Dealing with Stigma | BRCC, Virginia

The information provided here is not a substitute for medical treatment or psychological care. It is strongly recommended that you talk to your personal physician and a competent mental health care professional in the community.

Dealing with Stigma

Do you worry about what someone might think if you need or receive mental health help? Despite all the advances we’ve made in understanding and accepting mental health conditions, we still have a ways to go to overcome some of the perceptions and fears people have about mental health and the stigma these attitudes create.

Stigma is the negative reaction people adopt against a person or group who appears different from us. The fear of stigma can have the detrimental effect of discouraging individuals and families from seeking help when it is needed.

According to a recent Healthy Minds Study 2009 Report, A Report of Mental Health and Access to Care among Virginia College Students, more needs to be done to change perceptions of stigma than addressing actual prejudices against those with mental health disorders.

The study found that Virginia college students report feeling that others have more negative feelings and opinions about people who seek mental health treatment than they do themselves. Most students report that they would accept someone as a friend if they were receiving mental health treatment, but most students also felt that others would not. Students also seem to perceive that the stigma surrounding mental health issues is high; with more than half stating that they think others in their community would think less of someone who had received treatment for mental health issues. However, the major of students in this study reported that they themselves would not feel this way.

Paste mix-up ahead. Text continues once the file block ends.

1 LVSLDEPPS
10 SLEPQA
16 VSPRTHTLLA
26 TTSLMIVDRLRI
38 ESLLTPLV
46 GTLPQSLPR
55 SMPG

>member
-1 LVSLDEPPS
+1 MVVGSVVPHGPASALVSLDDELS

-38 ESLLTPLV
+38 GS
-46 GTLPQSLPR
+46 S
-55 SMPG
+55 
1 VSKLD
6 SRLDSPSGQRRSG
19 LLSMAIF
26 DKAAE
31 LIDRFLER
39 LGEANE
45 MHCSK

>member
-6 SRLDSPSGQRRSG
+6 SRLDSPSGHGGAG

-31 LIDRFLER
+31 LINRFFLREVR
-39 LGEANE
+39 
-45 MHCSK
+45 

So…here are some things you can do to deal with stigma, adapted from recommendations by the Mayo Foundation for Medical Education and Research:

  • Get treatment. Don’t let the fear of being “labeled” with a mental health condition prevent you from seeking diagnosis and treatment. Diagnosis and treatment can provide relief by identifying what’s going on in concrete terms, and by reducing symptoms that interfere with your school, work, and personal life.
  • Learn to accept your diagnosis. Counseling may help you to gain self-esteem and to cope with your reaction to others’ bias or your own self-judgment.
  • Seek Support. It can be hard to decide who to tell, if anyone, and how much to tell. If you tell people you trust, you may find much-needed compassion, support and acceptance. Because stigma can lead to social isolation, it’s especially important to stay in touch with family and friends who understand.
  • Remember that you are not an illness. Instead of saying “I’m depressed” or “I’m bipolar,” say “I have depression” or “I have bipolar disorder”.
  • Get Help at school. Discrimination against students because of a mental health condition is against the law, and educators at the college level are required to provide appropriate accommodations. These accommodations are based on documentation provided by your health care professional’s evaluation and recommendations. At BRCC, the Disability Services Coordinator can meet with you to review your documentation and assure that you receive the support and necessary accommodations to access your college classes and events.
  • Join an advocacy group. Some local and national groups, such as the National Alliance on Mental Health (NAMI) and Active Minds Programs offer support and information to help you cope with your condition.


NAMI Harrisonburg-Rockingham (Local Chapter)

Meets on the 1st Tuesday of the month at 7:00 p.m. PHONE: 434-8761
Location: Summit House, 1888 Pear Street, Harrisonburg, Va.
No Meetings in July or August

Active Minds, Inc.

Phone: 202-332-9595
2647 Connecticut Ave NW, Suite 200
Washington, DC 20008

From the Active Minds website: “Active Minds is the only organization working to utilize the student voice to change the conversation about mental health on college campuses. By developing and supporting chapters of a student-run mental health awareness, education, and advocacy group on campuses, the organization works to increase students’ awareness of mental health issues, provide information and resources regarding mental health and mental illness, encourage students to seek help as soon as it is needed, and serve as liaison between students and the mental health community.

Through campus-wide events and national programs, Active Minds aims to remove the stigma that surrounds mental health issues, and create a comfortable environment for an open conversation about mental health issues on campuses throughout North America.”